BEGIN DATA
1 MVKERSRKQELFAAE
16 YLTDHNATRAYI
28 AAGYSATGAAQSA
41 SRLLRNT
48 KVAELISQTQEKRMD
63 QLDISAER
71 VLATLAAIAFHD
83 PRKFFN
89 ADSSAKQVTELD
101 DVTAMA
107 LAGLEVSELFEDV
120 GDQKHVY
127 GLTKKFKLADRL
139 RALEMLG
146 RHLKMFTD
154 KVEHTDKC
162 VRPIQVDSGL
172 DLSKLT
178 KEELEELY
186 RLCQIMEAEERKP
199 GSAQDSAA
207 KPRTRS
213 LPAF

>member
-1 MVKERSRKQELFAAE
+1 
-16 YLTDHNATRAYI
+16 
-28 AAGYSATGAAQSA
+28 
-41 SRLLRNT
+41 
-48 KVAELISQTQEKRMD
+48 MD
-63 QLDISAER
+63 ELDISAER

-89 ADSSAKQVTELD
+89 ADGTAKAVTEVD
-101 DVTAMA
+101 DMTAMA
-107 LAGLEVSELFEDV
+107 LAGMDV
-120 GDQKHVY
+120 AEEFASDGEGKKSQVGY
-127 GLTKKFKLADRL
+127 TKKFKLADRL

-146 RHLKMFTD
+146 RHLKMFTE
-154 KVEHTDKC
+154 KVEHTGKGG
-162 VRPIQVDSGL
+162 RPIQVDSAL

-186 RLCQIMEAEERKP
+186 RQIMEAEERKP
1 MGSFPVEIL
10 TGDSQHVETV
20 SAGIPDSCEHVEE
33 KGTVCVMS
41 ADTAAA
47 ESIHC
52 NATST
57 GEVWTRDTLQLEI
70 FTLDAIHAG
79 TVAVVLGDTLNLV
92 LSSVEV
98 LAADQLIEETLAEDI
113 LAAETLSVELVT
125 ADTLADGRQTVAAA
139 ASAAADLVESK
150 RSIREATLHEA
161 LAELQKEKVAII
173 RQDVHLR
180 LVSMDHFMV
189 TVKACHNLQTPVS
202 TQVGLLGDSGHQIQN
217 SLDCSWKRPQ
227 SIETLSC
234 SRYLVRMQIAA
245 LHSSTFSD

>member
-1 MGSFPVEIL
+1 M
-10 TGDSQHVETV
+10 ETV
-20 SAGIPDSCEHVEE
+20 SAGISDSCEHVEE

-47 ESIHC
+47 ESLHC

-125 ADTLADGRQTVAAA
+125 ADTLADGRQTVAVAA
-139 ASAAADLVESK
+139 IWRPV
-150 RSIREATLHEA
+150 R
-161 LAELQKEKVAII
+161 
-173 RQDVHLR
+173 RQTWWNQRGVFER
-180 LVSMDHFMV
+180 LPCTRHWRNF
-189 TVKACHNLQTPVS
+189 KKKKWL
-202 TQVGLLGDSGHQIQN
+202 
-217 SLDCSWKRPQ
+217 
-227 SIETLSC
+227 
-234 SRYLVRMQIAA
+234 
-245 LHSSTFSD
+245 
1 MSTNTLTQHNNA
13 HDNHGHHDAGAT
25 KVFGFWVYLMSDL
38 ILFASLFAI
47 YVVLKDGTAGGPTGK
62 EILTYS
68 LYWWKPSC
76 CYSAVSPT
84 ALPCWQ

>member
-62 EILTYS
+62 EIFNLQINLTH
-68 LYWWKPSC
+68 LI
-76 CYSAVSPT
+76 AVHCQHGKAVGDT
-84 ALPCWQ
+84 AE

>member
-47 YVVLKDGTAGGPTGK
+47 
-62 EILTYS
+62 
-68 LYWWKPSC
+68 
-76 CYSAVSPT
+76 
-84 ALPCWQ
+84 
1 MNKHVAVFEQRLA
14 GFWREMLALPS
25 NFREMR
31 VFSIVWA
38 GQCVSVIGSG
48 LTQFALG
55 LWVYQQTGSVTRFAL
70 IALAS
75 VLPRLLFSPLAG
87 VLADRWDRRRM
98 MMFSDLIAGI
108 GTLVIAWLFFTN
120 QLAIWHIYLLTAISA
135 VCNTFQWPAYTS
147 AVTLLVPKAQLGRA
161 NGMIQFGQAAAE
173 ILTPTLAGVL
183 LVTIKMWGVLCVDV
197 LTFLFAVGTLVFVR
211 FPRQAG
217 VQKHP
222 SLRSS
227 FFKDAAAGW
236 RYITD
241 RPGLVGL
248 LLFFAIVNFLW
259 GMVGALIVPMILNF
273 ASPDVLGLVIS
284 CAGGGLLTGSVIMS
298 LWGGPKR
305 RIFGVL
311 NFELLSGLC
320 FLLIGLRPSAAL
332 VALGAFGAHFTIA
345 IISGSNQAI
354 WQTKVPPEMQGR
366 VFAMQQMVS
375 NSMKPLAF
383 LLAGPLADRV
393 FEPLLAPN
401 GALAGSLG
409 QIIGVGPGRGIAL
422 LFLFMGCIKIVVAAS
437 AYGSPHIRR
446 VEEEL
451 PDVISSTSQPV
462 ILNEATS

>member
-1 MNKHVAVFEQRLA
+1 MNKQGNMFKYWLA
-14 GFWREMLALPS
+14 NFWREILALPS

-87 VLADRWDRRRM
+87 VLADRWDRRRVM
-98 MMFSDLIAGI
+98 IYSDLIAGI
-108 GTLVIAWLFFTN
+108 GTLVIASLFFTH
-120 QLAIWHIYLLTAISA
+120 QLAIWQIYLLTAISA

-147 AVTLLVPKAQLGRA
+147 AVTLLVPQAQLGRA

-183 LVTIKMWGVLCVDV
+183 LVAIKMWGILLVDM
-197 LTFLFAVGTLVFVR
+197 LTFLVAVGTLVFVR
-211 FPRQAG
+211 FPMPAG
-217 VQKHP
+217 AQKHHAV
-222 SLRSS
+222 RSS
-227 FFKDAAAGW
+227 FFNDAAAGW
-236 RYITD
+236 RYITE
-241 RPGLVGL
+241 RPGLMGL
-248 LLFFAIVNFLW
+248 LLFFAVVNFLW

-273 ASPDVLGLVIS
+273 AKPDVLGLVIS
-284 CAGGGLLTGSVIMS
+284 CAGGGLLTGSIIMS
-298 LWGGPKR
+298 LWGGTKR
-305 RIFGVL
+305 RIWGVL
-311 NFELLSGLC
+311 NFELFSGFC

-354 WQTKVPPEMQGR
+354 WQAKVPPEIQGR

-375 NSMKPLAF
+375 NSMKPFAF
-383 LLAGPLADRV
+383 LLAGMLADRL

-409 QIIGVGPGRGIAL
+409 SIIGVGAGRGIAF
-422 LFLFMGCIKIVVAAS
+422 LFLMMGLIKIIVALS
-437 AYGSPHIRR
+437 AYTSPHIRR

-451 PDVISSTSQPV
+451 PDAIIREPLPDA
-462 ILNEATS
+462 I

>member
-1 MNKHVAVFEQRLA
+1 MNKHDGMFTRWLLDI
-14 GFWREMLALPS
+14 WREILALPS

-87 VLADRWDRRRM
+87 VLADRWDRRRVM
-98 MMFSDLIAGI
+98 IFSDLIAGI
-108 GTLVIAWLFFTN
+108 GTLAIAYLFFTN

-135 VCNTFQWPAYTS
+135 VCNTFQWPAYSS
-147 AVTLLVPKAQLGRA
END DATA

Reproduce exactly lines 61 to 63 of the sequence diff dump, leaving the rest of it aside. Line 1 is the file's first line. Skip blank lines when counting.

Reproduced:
52 NATST
57 GEVWTRDTLQLEI
70 FTLDAIHAG